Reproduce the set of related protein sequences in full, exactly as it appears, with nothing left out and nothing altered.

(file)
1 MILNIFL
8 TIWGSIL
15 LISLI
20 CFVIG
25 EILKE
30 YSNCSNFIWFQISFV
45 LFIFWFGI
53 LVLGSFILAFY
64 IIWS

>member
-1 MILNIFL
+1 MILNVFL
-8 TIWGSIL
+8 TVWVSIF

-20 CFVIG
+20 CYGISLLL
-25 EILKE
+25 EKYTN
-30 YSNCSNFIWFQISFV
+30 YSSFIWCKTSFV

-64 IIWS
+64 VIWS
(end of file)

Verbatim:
1 MILNIFL
8 TIWGSIL
15 LISLI
20 CFVIG
25 EILKE
30 YSNCSNFIWFQISFV
45 LFIFWFGI
53 LVLGSFILAFY
64 IIWS

>member
-1 MILNIFL
+1 MILNVFL
-8 TIWGSIL
+8 TVWVSIF

-20 CFVIG
+20 CYGISLLL
-25 EILKE
+25 EKYTN
-30 YSNCSNFIWFQISFV
+30 YSSFIWCKTSFV

-64 IIWS
+64 VIWS